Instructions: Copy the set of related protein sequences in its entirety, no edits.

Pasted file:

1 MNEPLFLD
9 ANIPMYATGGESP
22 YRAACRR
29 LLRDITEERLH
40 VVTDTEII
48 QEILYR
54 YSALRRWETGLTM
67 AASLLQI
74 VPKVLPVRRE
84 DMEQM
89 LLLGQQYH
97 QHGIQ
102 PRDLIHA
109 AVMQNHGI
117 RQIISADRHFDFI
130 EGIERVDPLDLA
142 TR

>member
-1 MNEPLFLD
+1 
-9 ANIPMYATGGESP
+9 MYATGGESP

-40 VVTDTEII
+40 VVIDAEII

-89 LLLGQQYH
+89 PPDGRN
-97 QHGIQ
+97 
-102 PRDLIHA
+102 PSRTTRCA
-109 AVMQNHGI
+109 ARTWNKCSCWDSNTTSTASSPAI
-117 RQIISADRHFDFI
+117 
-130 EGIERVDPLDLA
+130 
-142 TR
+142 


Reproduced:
1 MNEPLFLD
9 ANIPMYATGGESP
22 YRAACRR
29 LLRDITEERLH
40 VVTDTEII
48 QEILYR
54 YSALRRWETGLTM
67 AASLLQI
74 VPKVLPVRRE
84 DMEQM
89 LLLGQQYH
97 QHGIQ
102 PRDLIHA
109 AVMQNHGI
117 RQIISADRHFDFI
130 EGIERVDPLDLA
142 TR

>member
-1 MNEPLFLD
+1 
-9 ANIPMYATGGESP
+9 MYATGGESP

-40 VVTDTEII
+40 VVIDAEII

-89 LLLGQQYH
+89 PPDGRN
-97 QHGIQ
+97 
-102 PRDLIHA
+102 PSRTTRCA
-109 AVMQNHGI
+109 ARTWNKCSCWDSNTTSTASSPAI
-117 RQIISADRHFDFI
+117 
-130 EGIERVDPLDLA
+130 
-142 TR
+142 